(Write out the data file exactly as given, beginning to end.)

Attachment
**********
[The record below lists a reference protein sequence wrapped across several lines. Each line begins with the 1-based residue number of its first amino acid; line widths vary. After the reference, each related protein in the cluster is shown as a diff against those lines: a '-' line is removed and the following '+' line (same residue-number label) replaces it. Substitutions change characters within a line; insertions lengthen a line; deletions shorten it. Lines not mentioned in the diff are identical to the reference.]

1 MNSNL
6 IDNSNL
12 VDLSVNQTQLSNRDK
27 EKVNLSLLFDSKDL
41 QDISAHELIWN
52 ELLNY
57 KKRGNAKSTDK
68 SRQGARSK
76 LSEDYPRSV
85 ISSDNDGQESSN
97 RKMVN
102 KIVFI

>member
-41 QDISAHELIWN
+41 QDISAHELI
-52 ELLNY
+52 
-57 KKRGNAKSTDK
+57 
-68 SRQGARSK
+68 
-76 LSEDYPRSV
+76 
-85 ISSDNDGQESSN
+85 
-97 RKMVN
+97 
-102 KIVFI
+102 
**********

[The record below lists a reference protein sequence wrapped across several lines. Each line begins with the 1-based residue number of its first amino acid; line widths vary. After the reference, each related protein in the cluster is shown as a diff against those lines: a '-' line is removed and the following '+' line (same residue-number label) replaces it. Substitutions change characters within a line; insertions lengthen a line; deletions shorten it. Lines not mentioned in the diff are identical to the reference.]

1 MNSNL
6 IDNSNL
12 VDLSVNQTQLSNRDK
27 EKVNLSLLFDSKDL
41 QDISAHELIWN
52 ELLNY
57 KKRGNAKSTDK
68 SRQGARSK
76 LSEDYPRSV
85 ISSDNDGQESSN
97 RKMVN
102 KIVFI

>member
-41 QDISAHELIWN
+41 QDISAHELI
-52 ELLNY
+52 
-57 KKRGNAKSTDK
+57 
-68 SRQGARSK
+68 
-76 LSEDYPRSV
+76 
-85 ISSDNDGQESSN
+85 
-97 RKMVN
+97 
-102 KIVFI
+102 